Space in time: changing patterns of land use, land rights, and landscape narratives 
Giorgio Miescher (University of Basel)
Luregn Lenggenhager (University of Basel)
Maano Ramutsindela (University of Cape Town)
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Environment and Geography
David Hume, LG.11
Wednesday 12 June, 14:15-15:45 (UTC+0)

Short Abstract:

Rivers are in the centre of dynamic landscapes in Southern Africa marked by competing narratives of land use and land claims. The panel addresses continuities and ruptures of these changing uses and claims by exploring interdisciplinary archives of river landscapes in Southern Africa and beyond.

Long Abstract

The panel explores the interlinkages of landscapes and archives along African rivers. Irrespective of how landscape is conceptualised, materially or discursively, landscape is always subject to change, and as such reflects continuities and disruptions: Natural processes (geological, fluvial, climatic) and human interactions (agriculture, settlements, mining, infrastructure) leave physical traces in the landscape. Whereas changing regimes of representations (paintings, maps, story-telling) generate new and often competing discursive landscapes. In other words, the panel asks how information stored in river landscapes allows for reconstructing narratives of the past. The panel hence welcomes papers that explore narratives lodged in river landscapes from diverse disciplines using and combining varieties of data, as well as theoretical contributions that seek to bring together competing narratives of river landscapes.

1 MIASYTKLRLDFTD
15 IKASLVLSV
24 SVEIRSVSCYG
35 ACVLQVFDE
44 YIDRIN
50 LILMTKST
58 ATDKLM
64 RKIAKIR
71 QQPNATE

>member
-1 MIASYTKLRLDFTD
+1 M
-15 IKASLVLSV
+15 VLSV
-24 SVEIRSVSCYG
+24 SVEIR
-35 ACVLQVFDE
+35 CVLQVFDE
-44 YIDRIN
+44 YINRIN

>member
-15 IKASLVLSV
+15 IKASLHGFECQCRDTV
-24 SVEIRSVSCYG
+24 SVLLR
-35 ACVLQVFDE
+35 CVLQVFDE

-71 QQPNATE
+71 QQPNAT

The panel convenors are involved in the interdisciplinary research project Space in Time that explores landscape narratives and land management changes along the Lower Orange River marking the border between Namibia and South Africa. This region's patterns of water and land use have experienced profound changes over the last centuries. Today, large-scale nature conservation and agriculture projects both benefit from the river (and the border) and are at the same time the driving forces behind a further restructuring of the region, in which large parts of the population remain poor. The panel seeks to broaden the regional, conceptual and theoretical scope of this project and invites papers that contribute to interdisciplinary theoretical and empirical engagements with changing patterns of land use, land rights and landscape narratives along rivers.

Accepted papers: